March 22, 2022

How do we jointly apply for divorce under the new laws?

By Jones Myers Partner, Nicki Mitchell  

On April 6, a three-decade long campaign to modernise divorce laws will finally come to fruition.

No-Fault Divorce – spearheaded by family justice group Resolution – and backed by members including our award-winning family law firm Jones Myers – finally ends the bitter ‘blame game.’

The process eliminates the need for separating couples to prove some form of fault or to live apart for at least two years before being granted a divorce.

For the first time ever, couples can submit a joint application on mutual terms. These are the steps to take if you are in this situation.

Step 1

As joint Applicants you can both apply for a Divorce Order if your marriage has broken down irretrievably. You must also confirm that you have discussed the possibility of a reconciliation.

Firstly, you will need to agree between yourselves who will be the first Applicant as they will start the process by completing the application. The other spouse will then have the opportunity to complete, review and provide any additional details. Both of you will need to sign a statement of truth confirming the facts in the document are true before filing the application.

Step 2

You lodge a statement with the completed application for a Divorce Order, which confirms that the marriage has broken down irretrievably. You can agree between yourselves how to pay the court fee of £593 for your joint application.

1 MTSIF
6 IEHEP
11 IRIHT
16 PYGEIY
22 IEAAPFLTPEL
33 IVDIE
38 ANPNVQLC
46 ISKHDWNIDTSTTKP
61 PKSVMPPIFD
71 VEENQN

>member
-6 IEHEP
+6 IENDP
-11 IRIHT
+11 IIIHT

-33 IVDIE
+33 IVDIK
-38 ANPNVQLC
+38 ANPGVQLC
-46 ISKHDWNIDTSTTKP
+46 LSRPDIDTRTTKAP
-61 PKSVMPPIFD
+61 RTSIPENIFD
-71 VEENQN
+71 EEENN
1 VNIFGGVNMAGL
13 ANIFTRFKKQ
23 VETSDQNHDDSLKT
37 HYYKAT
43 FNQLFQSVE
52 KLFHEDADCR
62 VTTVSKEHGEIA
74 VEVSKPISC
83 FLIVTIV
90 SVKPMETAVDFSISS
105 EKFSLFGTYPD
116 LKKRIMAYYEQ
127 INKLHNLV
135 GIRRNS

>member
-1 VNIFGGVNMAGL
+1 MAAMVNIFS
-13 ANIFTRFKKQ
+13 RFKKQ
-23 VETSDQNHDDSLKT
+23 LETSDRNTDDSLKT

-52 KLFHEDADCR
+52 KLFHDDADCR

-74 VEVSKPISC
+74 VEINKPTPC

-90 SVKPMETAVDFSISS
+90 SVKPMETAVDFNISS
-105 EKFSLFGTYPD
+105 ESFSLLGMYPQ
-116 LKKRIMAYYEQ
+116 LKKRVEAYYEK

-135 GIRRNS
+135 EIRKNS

Step 3

The court starts the process, and you go through a 20 week ‘reflection period’ to carefully consider if you are making the right decision before you can apply for a Conditional Order (currently known as a Decree Nisi). This is a court order stating the date when a marriage will terminate unless there is a good reason to refuse to grant a divorce.

Step 4

If, after 20 weeks, you still want to continue the divorce application, you inform the court and apply for a Conditional Order.

Step 5

Six weeks after applying for the Conditional Order, the court can issue a Final Order (currently known as a Decree Absolute) – the legal document that terminates the marriage.

If, during the process you are unable to work together to progress the joint application, either of you can apply for a Divorce Order as an individual Applicant.

A cautionary recommendation is to ensure the financial issues are agreed before a Final Order is granted so that pensions and insurance benefits can be protected.

No-Fault Divorce aims to make it easier for couples to manage their separation and work together to avoid lengthy, costly, and stressful court disputes. An experienced family law firm such as Jones Myers can help you both with compiling the necessary documents or you can apply jointly online.

For queries on No-Fault Divorce, the current divorce process, or any aspect of family law, visit this link, call us at Leeds on 0113 246 0055, Harrogate on 01423 276104, or York on 01904 202550. Visit, email or tweet us @helpwithdivorce